As with anything you plan or do in your life, there will be those that can't resist giving their opinion about how to do it: better, cheaper, faster. There will be those that give advice just because they want to be a part of your process and those that don't know how to keep their mouths shut. I think that pregnancy and child-rearing are probably the most abundant instances of people spreading their opinions like wildfire (asked for or not), but a wedding definitely comes close second. And it takes the cake for "the event that people have the most opinions on." There are friends that want to wear different dresses, mothers of the bride that have a lengthy guest list they want fulfilled, grandmothers that want tradition involved, and on and on. Dealing with the dissenters is just a part of the entire planning process, welcomed or not.
Your rate of complainers usually exponentially increases when you say the word "destination wedding." There are angry bridal forums aplenty dedicated to the horror that is the destination wedding: "don't make your guests fly out," "it's not all about you," "what a financial hardship." You can read them endlessly but the gist is this: if you choose to get married in an inconvenient location for your guests, they're going to voice their opinion about the extra financial expense and time commitment you've just asked for. The same bubbling up of complaints comes up with any non-traditional route: a small wedding of under 50 guests, an elopement, a circus themed affair... you get the picture.
When Ben and I said "Hawaii," my family was thrilled. They live in Hawaii. It meant that their flights would be significantly cheaper than flying here to Oregon. They have friends in the islands who'll put them up in a house, eroding their hotel cost. My maid of honor and Ben's friends (that have time and money to play) did a jump for joy - A vacation. In Hawaii. Yes! Ben and I started thinking about long, white-sand beaches and a week of laying out in the sun basking in everything tropical. It felt very perfect for us, an escape from the dreary rain and a wedding that would be a memorable week of celebrations on an island.
A word of advice to those prone to dramatic destination nuptials - if you do want to spend your wedding on some foreign (or domestic) shore, be sure to communicate clearly with your bridal party and determine whether or not the trip will be doable, a financial hardship, or something they can commit to. If not, be kind to relieve them of the burden. Ben and I entered into every conversation with our small group of attendees with the phrase "we understand that this may make it difficult for many people to attend, and we fully understand (and will not be offended) if you decline to attend our wedding." Our goal was not to ship a bunch of people to the islands, rather the opposite, to concentrate a small group of very close loved ones and friends.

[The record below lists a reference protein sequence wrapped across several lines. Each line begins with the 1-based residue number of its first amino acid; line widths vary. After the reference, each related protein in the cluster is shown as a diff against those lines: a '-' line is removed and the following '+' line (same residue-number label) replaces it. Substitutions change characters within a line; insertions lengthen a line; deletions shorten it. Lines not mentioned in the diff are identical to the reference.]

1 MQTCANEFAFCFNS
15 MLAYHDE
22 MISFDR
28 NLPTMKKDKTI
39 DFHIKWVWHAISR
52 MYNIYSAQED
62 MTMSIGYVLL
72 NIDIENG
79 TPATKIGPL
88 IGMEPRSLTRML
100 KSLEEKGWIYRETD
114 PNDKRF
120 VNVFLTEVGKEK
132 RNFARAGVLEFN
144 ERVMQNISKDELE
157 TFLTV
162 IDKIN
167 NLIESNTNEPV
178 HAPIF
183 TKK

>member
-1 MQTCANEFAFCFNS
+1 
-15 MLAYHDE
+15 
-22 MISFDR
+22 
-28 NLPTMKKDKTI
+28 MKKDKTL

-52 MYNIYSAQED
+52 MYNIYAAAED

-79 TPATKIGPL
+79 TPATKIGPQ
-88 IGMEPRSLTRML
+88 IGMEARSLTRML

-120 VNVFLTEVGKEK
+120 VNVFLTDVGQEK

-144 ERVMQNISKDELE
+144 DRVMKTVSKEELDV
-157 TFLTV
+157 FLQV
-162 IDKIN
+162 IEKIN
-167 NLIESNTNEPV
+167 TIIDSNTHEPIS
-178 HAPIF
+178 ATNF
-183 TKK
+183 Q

But no matter the amount of time you spend assuring your attendees that they do not have to make the trek across a continent and ocean (or renew a passport for the foreign destination weddings), the complaints will start frothing and spurting, like a science fair volcano of whines. My favorite complaint was: "I could have bought a new set of tires for my car, but instead I have to come to your wedding." Another? "You shouldn't ask anyone for gifts as you're already creating a hardship on them by inviting them." Or: "I would have preferred you eloped instead of making us fly to Hawaii. " The complaint river has been deep among some that are attending our tiny affair.
I've had suggestions that ran from "why don't you have it in (insert attendees hometown here) instead?" or "you should be paying for everyone's flight out there" to "I know of a free church you can get married in here." And for the most part we've just let those kind of wash over us and into a bin of "nevermind" comments. At some point you need to accept that not everyone's going to agree with your decision and for some people that disagreement comes out verbally. Perhaps it makes your attendees feel better about attending if they can kvetch to you. Or perhaps it makes them feel that they've done their part to dissuade you from whatever you choose.
In the end, the only thing that matters is: are you closest loved ones attending? Are you happy with what you're spending your hard-earned money on? If you're unhappy getting married in a free church in your home-town, then it's hardly worth the reprieve from some sturdy complainers. Are you over-the-moon about getting married on a beach surrounded by your best friends in the world? Then let those folks that couldn't buy a new set of tires just roll off your back. Anyone rude enough to complain to you about a very expensive and time-consuming event planning experience should be disregarded anyway for bad manners.
As Ben and I approach the three-months-away mark, most people have purchased their tickets to Hawaii and arranged their hotels. There's little room left for griping about "should we or should we not" and we seem to be falling into some pattern of attendee acceptance. The few comments here and there, the little "expensive" whispers and jibs, are starting to feel extremely irrelevant as I get closer and closer to the day. I know that we've planned something that's going to be beautiful and perfect for just us.
In summary - embrace your decisions and don't let other people's opinions sway you from doing that which you're excited about. The wedding, after all, is about you, your fiance, and your close family members. Don't make it about aunts that can't resist giving you a piece of their mind or the fiance of a childhood friend that has a terrible inability to quiet down about her opinions.